“I Don’t Love You Anymore” is the only song on HOPELESSNESS that shies away from being a protest song, but the soft underlying organ and electronic elements draw the listener in anyway. They build to an abrupt, electronic percussion-driven ending that segues into following track “Obama”, in which ANOHNI sings about her disappointment with the Obama administration; once a symbol of hope, her opinions shifted due to increased government surveillance, drone warfare, and ostracism of whistleblower Edward Snowden. Musically, the track is the least-listenable on the record due to its layers of distortion and noise, but it’s definitely not a terrible song either. “Violent Men” is the shortest and lyrically the most simplistic song on the album, but it’s still quite honest as ANOHNI sings about her distrust of the patriarchy and its attitudes towards women. Impressive production keeps the listener intrigued on this cut. “Why Did You Separate Me from the Earth?” follows and continues with more intricate production, but what’s interesting about this track is that it’s the most musically optimistic out of the rest of the songs. The prominent, marimba-like keys and sweeping underlying synthesizers played in G major are striking in comparison to the message of the song, in which ANOHNI is simultaneously frustrated with the patriarchy and continual environmental dangers.
“Crisis” acts as apology to several countries/peoples as ANOHNI details different scenarios in which the United States has stood careless in the face of crisis, such as continual drone warfare, torture in Guantanamo, terrorism, etc. The most striking part of the song is near the end where after her continual use of “I’m sorry”, her voice begins to break as if she were in tears. This is then followed by several layers of beautiful production, finishing out one of the album’s best tracks. The title track finds ANOHNI asking “How did I become, The mother of this son?, The face and mind, and hands of virulence?… How did I become a virus?”, once again addressing human apathy. The underlying production is both smooth and bubbly, and it’s personally my favorite vocal performance on the record. Closing track “Marrow” finds ANOHNI comparing the Earth to a cancer-stricken woman, and after seeing firsthand the continual abuse and simultaneous disregard of society, she proclaims “We are all Americans now”. It’s an odd but effective way to end the record.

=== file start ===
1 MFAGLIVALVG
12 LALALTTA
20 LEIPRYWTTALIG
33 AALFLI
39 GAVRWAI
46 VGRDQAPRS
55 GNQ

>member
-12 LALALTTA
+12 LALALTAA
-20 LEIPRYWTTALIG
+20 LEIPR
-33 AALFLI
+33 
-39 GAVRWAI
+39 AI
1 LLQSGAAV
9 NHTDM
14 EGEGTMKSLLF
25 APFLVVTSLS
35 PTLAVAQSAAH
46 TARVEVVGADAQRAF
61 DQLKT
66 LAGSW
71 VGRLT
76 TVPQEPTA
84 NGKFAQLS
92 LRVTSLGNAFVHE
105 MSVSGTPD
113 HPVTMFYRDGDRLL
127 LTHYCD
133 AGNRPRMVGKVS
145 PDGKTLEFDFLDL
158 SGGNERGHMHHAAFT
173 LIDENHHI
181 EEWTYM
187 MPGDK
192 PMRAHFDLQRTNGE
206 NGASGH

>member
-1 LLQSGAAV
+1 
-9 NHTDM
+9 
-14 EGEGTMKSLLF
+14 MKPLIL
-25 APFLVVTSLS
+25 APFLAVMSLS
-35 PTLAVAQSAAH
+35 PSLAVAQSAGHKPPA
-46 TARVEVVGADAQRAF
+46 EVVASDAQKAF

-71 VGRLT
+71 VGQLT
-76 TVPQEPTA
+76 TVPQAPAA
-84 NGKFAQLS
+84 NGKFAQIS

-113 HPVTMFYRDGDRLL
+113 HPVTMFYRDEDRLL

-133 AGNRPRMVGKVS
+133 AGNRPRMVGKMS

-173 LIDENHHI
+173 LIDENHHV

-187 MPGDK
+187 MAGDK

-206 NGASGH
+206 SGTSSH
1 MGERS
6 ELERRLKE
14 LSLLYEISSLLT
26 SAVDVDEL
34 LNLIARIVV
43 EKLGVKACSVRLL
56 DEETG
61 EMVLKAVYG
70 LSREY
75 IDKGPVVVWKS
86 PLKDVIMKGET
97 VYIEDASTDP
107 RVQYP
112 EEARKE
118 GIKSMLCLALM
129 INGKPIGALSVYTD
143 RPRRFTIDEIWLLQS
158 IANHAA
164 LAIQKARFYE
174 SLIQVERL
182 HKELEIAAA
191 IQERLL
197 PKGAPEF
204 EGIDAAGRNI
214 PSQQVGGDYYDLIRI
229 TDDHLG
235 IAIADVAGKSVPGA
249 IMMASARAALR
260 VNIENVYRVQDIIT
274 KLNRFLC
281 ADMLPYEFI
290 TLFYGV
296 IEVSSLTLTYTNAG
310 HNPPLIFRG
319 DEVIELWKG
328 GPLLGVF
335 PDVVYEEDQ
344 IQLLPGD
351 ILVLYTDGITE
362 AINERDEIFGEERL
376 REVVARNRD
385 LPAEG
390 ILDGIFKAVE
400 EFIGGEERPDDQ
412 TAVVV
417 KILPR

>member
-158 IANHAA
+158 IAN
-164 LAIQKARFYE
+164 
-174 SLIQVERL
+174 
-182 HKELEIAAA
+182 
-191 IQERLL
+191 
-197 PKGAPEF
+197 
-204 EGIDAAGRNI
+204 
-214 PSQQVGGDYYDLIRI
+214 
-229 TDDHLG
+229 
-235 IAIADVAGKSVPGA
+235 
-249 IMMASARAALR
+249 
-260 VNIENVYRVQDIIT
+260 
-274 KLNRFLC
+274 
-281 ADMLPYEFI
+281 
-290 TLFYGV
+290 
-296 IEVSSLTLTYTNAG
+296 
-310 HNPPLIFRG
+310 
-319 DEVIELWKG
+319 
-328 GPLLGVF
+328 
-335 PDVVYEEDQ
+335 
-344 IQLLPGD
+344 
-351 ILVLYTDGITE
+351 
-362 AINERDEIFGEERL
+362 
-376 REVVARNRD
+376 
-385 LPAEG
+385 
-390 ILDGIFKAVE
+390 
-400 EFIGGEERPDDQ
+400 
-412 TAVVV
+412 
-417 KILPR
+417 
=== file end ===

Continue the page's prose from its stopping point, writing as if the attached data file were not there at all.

HOPELESSNESS is not meant for every listener. Since 10 out of the 11 tracks are explicitly protest songs, some might find ANOHNI’s work to be pandering to a specific audience and overbearing at times. Still, there’s still a lot to be said about the care that ANOHNI, Hudson Mohawke, and Oneohtrix Point Never put into this record. The lyricism might be occasionally simplistic, but it’s conscious without a doubt. The accompanying musical elements are visceral and drive her point home even more. At times where music is infatuated with the monotony of sex and drugs, HOPELESSNESS is ironically a saccharine breath of fresh air.